Tracing Abortion Stances in Sikhism
Sikhism, called Gurmat in Punjabi, emerged in the late 15th century in the Punjab region of the then-undivided India. Guru Nanak, who laid the foundation of the religion, transferred his spirit through a succession of Gurus, ultimately believed to reside permanently in the holy book Guru Granth Sahib after the passing of the 10th Guru, Gobind Singh, at the start of the 18th century. The central principle of Sikhism is to develop a “saint warrior” character that fuses one’s spirituality with courageous action in the real world.
Approach to Abortion in Sikhism
Life begins at conception for Sikhs, but their code of conduct does not directly deal with abortion. Some scholars consider it forbidden, but in practice abortions are common. To clarify, Sikh Research Institute conducted a global survey covering nearly 1300 self-identifying Sikhs from 28 different countries. Researchers found:
“Overall, the responses outlined that members of the global Sikh Panth take into account Sikhi, science, and personal life experience when forming opinions about the issue of abortion… Although Gurmat considers the act of consensual conception to be a Divine act, the majority of respondents believe life begins at some time after conception, and that health issues are the number one reason that women seek abortions. The survey responses highlighted a clear belief that Sikh institutions should play some role in providing support and resources for those considering abortion, but that ultimately the decision is the individual’s alone.”Harinder Singh & Jasleen Kaur, Sikhi and Abortion, State of the Panth, Report 5, Sikh Research Institute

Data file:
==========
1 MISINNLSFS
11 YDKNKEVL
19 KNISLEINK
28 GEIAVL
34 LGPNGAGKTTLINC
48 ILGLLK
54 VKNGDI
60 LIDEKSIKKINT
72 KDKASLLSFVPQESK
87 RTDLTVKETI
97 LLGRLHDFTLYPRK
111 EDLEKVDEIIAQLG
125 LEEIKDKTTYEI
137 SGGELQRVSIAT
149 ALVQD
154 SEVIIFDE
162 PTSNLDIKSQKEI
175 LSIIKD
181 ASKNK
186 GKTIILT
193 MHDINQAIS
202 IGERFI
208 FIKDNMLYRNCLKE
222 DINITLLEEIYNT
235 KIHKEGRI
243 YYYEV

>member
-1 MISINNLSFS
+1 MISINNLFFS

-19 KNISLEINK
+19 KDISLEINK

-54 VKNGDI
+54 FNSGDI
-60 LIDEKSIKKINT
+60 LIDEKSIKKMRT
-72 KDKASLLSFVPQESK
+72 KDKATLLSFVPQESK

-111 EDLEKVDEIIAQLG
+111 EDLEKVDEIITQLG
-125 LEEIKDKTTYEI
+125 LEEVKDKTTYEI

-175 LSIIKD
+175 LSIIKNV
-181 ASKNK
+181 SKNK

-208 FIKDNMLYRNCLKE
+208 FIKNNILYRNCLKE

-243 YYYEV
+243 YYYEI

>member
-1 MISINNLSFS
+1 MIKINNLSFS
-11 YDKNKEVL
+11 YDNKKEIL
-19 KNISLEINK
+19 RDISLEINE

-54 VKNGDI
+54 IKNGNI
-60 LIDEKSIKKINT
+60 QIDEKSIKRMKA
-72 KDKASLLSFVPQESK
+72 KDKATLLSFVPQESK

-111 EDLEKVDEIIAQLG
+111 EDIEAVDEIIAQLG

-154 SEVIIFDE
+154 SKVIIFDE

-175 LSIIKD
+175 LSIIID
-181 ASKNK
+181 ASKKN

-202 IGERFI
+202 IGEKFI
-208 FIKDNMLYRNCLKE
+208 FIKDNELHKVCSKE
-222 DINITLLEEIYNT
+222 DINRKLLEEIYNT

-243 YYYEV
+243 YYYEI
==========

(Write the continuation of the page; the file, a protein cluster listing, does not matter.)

Tracing Abortion Rights in Other Eastern Religions
Jainism is a derivative of Hinduism but distinct, and emerged 500 years before Christ. Zoroastrianism originated in 1500 BC with the prophet Zarathustra. It prospered in historical Persia, now Iran, and in parts of India where its followers are known as Parsis. Jainism has a belief in the immortality of all souls, and that Ahisma (non-violence), Satya (truth), Asteya (non-stealing), Brahmacharya (fidelity to spouse), and Aparigraha (non-attachment) help liberate the soul from suffering.
The teachings of Zoroastrianism originate from Zarathustra’s faith “of an epic battle between a powerful deity and an evil spirit, in which his followers should do everything in thoughts, words, and deeds to aid the side of light.” The tradition was passed down orally and later put down in the holy text Avesta.
Abortion Attitudes in Jainism